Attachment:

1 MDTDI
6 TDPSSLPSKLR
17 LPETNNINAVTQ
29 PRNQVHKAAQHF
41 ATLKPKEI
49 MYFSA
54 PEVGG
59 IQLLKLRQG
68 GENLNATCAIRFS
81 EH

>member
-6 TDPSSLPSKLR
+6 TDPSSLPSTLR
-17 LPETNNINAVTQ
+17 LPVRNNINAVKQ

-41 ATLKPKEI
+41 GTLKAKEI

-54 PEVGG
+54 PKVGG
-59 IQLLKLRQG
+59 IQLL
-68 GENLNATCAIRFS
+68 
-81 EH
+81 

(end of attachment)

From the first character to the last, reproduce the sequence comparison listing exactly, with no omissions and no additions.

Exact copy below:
1 MDTDI
6 TDPSSLPSKLR
17 LPETNNINAVTQ
29 PRNQVHKAAQHF
41 ATLKPKEI
49 MYFSA
54 PEVGG
59 IQLLKLRQG
68 GENLNATCAIRFS
81 EH

>member
-6 TDPSSLPSKLR
+6 TDPSSLPSTLR
-17 LPETNNINAVTQ
+17 LPVRNNINAVKQ

-41 ATLKPKEI
+41 GTLKAKEI

-54 PEVGG
+54 PKVGG
-59 IQLLKLRQG
+59 IQLL
-68 GENLNATCAIRFS
+68 
-81 EH
+81 